Ulcerative colitis (UC) is a chronic inflammatory condition of the gastrointestinal tract. In patients with UC, the superficial inflammation speared in an uninterrupted pattern starting from the rectum and may affect the entire colon1,2. Although inflammatory bowel disease (IBD) including UC was initiated in Western nations, nowadays newly industrialized countries in Asia and the Middle East have reported a rapid increase in its incidence3. In a national study, in Iran, it has been estimated that UC affects 35.52 per 100,000 subjects4.

The exact etiology of UC is yet to be determined, though, it is postulated that improper immune response, arising from a complex interaction between genetic susceptibility, an altered gut microbiota5,6, and several environmental factors5 might cause this condition. Dietary factors have been consistently found to modulate inflammation7, through which they might affect the development of chronic diseases8,9, including UC. Findings from previous studies indicated a positive link between adherence to a pro-inflammatory diet, assessed by dietary inflammatory index (DII), and odds of UC10,11. DII is a nutrient-based index constructed mostly based on pro-inflammatory or anti-inflammatory properties of nutrients12. It must be noted that people do not consume isolated nutrients rather they eat a diet consisting of numerous foods, nutrients, and other bioactive components with synergistic effects or interaction with each other13,14. Therefore, dietary inflammatory potential might be better reflected through a food-based index rather than a nutrient-based index. In 2016, Tabung et al.15 developed and validated an empirically dietary inflammatory pattern (EDIP) index using inflammatory biomarkers. Such assessment of dietary inflammatory potential has been examined in relation to ovarian and colorectal cancers13,16. Regarding IBD, in a recent prospective cohort, EDIP was significantly associated with risk of Crohn's disease (CD), but not UC17. Considering the paucity of information about the association between this dietary index and risk of UC in the Middle East, we aimed to investigate the association between dietary inflammatory potential, as assessed by a food-based dietary index, and risk of UC in a population-based case–control study in Iran.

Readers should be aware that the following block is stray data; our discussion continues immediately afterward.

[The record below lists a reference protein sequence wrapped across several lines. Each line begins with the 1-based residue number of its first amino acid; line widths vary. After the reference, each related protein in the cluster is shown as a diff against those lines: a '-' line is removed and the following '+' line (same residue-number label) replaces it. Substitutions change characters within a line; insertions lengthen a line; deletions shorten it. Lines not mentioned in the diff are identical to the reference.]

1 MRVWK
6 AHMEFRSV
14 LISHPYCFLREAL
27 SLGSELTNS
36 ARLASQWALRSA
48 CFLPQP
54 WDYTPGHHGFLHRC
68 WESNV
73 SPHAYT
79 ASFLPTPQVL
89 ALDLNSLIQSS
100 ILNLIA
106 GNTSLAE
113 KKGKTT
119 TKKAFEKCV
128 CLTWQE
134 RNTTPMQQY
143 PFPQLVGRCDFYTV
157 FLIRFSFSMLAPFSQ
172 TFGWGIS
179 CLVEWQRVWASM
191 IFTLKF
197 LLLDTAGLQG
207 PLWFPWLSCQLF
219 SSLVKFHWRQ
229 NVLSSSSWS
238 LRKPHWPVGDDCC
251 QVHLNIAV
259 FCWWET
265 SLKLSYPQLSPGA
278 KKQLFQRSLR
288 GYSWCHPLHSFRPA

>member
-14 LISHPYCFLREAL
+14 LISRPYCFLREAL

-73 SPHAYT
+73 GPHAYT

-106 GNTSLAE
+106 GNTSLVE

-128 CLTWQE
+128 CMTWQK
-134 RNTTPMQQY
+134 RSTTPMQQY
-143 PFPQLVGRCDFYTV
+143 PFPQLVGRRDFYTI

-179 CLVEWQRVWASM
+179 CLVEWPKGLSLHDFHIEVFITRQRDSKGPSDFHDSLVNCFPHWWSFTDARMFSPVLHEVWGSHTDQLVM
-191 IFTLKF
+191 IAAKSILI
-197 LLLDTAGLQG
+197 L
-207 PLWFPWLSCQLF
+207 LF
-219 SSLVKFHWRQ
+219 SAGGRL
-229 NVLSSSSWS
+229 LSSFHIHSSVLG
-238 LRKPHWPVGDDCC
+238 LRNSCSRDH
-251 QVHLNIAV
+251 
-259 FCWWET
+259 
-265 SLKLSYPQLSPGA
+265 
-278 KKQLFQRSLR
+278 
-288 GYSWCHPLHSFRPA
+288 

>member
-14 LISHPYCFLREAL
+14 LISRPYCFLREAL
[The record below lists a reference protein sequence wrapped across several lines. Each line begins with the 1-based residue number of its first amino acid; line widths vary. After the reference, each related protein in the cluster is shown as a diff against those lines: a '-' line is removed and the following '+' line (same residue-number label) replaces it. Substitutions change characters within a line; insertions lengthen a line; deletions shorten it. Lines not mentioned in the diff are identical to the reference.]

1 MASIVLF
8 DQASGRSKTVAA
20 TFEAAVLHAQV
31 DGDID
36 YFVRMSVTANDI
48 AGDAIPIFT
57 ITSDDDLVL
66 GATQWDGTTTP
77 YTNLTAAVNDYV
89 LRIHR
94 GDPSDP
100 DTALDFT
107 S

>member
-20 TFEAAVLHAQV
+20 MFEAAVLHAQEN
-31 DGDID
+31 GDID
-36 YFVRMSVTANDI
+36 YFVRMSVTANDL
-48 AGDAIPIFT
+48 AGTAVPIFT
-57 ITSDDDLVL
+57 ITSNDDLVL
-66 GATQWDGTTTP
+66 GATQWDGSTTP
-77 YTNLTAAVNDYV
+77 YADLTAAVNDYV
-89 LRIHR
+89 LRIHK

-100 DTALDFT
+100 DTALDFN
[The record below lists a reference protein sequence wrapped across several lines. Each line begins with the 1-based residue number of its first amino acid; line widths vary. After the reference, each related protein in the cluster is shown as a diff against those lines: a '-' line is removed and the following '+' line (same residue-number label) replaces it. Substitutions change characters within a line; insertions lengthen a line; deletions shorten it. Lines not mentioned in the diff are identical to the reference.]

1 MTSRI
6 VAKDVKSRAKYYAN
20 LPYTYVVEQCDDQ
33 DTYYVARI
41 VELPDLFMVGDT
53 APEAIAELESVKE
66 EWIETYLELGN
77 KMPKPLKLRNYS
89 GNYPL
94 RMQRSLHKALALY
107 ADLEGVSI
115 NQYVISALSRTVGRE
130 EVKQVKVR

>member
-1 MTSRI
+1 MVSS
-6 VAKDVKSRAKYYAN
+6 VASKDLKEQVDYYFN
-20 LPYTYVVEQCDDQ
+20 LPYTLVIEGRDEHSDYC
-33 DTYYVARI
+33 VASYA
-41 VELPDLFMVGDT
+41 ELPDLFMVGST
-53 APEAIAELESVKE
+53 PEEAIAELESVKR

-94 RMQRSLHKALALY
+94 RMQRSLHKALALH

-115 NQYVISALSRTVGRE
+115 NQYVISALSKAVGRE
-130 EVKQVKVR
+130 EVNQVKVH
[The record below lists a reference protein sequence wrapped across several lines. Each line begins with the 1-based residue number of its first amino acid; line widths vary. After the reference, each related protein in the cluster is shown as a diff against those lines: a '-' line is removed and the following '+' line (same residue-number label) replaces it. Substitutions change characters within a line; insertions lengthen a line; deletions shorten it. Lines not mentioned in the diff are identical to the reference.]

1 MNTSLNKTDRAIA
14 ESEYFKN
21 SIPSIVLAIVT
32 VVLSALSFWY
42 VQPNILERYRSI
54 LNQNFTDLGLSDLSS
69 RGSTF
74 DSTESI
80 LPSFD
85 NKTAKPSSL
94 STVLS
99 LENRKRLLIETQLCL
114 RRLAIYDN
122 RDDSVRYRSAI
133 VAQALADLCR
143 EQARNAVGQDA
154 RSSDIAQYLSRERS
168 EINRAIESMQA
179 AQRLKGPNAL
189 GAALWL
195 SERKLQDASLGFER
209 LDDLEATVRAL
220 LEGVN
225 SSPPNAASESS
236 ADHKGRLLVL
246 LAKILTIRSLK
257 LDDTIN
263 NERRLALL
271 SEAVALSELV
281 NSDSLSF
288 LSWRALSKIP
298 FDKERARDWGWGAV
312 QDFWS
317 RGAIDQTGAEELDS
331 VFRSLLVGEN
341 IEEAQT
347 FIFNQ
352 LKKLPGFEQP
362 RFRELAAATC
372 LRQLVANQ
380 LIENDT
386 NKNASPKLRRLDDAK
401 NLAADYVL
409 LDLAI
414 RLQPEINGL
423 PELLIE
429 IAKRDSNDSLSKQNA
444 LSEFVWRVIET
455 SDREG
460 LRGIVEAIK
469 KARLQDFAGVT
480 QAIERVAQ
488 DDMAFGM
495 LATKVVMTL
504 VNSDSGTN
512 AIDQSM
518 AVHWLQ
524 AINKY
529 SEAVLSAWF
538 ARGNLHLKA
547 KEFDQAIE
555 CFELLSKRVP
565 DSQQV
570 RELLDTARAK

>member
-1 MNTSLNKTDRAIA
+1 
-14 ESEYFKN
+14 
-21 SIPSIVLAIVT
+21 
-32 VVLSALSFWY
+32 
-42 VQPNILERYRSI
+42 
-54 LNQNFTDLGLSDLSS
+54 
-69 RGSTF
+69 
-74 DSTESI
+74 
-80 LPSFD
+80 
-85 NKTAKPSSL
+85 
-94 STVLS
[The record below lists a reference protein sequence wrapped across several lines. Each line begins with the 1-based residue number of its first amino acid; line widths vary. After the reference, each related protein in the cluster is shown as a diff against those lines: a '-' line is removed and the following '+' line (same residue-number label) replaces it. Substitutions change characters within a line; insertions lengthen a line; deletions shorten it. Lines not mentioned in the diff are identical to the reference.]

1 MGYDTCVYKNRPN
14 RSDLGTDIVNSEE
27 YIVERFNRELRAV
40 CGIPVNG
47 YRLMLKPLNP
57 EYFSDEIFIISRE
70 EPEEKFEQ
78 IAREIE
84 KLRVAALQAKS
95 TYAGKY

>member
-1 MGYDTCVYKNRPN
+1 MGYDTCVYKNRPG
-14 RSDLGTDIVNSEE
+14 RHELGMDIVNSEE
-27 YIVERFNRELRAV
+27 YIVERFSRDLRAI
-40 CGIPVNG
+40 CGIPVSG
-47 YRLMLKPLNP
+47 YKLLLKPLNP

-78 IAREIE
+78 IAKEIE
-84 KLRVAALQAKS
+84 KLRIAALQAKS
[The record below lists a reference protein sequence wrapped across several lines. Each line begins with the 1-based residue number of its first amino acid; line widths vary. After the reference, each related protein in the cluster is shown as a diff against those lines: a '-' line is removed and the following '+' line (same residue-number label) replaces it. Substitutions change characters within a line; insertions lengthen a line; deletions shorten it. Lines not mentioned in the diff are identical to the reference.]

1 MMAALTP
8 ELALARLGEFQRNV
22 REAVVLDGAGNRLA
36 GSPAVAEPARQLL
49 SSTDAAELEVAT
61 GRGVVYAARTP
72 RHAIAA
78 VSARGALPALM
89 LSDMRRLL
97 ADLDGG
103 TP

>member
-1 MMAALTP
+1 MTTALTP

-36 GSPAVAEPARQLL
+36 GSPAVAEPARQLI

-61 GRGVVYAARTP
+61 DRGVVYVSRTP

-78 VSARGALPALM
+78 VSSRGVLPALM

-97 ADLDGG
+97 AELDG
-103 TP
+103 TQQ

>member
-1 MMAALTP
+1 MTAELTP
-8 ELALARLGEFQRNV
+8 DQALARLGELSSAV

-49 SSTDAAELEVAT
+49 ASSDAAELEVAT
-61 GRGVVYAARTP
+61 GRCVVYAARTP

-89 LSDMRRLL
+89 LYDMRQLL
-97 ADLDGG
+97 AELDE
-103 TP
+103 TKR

Study participants